·       Encouraging the public to recognise the symptoms of long covid – Members were advised that the service had undertaken a limited amount of public facing work. A lot of effort had been made to encourage people to see their GP in the first instance given that long covid symptoms were similar to other conditions to ensure exclusion of other causes.

·       Treatment pathways – in terms of how long people remained on treatment pathways and whether there was a stepping down process, the Committee was informed that there was no set time for how long patients stayed on the pathway, due to the variability of symptoms and recovery trajectory between patients.

·       Economic impact of long covid – the service had not looked at this but does  support people with vocational rehabilitation to get back to work.

·       Reducing inequalities – in response to a request for more information about how long covid affected different groups, Members were advised that the most affected groups were people with long term conditions, deprived communities and those who were not vaccinated.

·       Engagement with the voluntary and community sector (VCS) – in response to whether the service was working with the VCS, Members heard that the service was very closely linked to the VCS, especially around social prescribing. There were also links with local gyms which had long covid rehabilitation programmes. A point was made that the service should not just focus on the health orientated side of the VCS but should discuss with the VCS as a network how to educate and engage with hard to reach groups. A request was also made that the service engage with community health groups.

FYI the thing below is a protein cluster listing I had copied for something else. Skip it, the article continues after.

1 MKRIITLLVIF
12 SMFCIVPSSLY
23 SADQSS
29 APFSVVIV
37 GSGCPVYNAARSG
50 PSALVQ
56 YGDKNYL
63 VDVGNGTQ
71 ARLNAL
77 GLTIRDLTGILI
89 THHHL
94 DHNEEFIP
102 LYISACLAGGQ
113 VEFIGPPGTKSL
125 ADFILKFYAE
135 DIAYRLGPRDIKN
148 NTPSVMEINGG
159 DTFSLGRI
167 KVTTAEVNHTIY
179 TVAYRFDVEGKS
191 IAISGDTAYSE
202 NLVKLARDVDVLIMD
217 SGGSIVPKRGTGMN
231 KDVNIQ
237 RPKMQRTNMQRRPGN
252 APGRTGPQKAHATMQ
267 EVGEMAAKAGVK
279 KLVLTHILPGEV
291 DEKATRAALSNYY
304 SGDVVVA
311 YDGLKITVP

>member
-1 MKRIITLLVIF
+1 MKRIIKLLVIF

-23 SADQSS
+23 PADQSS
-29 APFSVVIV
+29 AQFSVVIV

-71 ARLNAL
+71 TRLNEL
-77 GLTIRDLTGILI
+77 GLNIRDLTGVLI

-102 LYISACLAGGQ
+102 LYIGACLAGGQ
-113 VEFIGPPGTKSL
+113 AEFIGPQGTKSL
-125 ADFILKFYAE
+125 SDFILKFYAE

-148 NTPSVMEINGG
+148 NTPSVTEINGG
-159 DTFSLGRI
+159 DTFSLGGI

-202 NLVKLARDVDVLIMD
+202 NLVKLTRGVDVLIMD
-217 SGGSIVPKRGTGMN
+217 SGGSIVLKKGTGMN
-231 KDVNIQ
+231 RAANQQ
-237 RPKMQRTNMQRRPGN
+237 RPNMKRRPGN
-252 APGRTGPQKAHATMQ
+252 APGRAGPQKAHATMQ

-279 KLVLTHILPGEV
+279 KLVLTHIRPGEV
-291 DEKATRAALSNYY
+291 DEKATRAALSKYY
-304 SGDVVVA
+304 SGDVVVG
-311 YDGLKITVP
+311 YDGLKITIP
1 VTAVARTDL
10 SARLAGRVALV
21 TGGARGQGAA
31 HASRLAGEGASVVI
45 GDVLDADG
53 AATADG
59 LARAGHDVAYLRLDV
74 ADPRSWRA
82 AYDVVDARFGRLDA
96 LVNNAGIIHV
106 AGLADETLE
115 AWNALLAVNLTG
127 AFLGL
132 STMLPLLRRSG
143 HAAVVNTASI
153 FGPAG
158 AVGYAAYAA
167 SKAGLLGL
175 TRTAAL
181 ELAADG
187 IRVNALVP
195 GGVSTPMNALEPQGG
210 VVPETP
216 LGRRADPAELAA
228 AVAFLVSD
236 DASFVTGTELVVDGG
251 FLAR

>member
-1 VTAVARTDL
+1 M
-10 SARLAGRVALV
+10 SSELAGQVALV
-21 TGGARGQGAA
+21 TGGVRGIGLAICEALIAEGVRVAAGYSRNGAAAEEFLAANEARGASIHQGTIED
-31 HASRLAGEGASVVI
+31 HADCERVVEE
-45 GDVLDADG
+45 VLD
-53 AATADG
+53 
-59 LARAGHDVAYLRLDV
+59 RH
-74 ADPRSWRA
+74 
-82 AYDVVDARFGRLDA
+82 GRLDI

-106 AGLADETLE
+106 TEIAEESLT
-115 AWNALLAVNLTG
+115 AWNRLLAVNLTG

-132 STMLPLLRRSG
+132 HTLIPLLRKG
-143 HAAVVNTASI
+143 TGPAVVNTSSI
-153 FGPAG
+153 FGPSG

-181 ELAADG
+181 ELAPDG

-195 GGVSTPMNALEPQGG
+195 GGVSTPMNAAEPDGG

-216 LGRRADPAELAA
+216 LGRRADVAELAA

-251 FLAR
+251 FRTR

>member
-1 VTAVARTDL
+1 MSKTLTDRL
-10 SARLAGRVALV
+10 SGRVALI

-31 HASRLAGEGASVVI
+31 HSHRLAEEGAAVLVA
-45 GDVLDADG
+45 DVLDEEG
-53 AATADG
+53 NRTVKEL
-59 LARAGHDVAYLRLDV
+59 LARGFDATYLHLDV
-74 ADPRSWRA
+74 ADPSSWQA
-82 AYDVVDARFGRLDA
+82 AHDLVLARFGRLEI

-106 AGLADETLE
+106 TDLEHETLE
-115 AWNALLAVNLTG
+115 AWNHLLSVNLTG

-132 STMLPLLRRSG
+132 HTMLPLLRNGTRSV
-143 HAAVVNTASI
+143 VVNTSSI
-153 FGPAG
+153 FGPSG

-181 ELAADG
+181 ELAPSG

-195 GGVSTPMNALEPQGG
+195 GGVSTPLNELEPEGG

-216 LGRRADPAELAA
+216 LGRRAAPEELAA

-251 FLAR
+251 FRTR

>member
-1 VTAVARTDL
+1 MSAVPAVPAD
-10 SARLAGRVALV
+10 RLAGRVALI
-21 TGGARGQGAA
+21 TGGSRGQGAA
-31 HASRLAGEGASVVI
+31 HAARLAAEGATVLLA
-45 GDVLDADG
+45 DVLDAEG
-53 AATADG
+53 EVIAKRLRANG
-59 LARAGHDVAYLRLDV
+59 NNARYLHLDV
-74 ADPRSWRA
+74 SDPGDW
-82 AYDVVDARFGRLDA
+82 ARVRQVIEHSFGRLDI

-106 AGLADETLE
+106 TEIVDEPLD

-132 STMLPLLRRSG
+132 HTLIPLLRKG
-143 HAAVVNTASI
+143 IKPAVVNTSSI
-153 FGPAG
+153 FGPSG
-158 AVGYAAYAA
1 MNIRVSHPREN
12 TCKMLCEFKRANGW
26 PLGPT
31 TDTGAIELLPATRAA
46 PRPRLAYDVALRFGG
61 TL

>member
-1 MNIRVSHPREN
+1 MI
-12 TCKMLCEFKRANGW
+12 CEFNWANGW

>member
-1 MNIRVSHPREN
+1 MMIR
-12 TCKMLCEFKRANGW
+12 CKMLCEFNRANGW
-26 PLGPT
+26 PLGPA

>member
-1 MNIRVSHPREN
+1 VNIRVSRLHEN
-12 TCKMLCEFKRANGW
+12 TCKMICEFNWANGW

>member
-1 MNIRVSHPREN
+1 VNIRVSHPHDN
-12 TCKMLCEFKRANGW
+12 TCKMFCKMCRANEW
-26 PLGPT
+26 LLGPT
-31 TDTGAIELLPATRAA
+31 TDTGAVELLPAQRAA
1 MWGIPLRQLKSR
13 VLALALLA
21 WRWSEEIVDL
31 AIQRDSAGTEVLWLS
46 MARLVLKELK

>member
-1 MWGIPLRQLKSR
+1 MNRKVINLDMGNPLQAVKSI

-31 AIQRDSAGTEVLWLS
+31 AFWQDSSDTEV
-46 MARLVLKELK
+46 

·       Future outcomes for long covid – Members were told that the service was not specifically doing any research on this but they were informed by other work being done and were keeping abreast of emerging evidence. The Director of Public Health added that there were currently 19 studies nationally looking at different aspects of long covid and their findings were fed to treatment services. This research programme included looking at the economic impact of long covid.

·       Figures  ...  view the full minutes text for item 298.

299.

Annual Complaints and Compliments Report 1 April 2021 to 31 March 2022 pdf icon PDF 231 KB

This annual report provides information on the number, type and other information on adult social care complaints received during the period April 2021 - March 2022. It also highlights some examples of the positive things people have said about the provision of adult social care in Medway over the same period and the service improvements Medway Council has made because of lessons learnt from complaints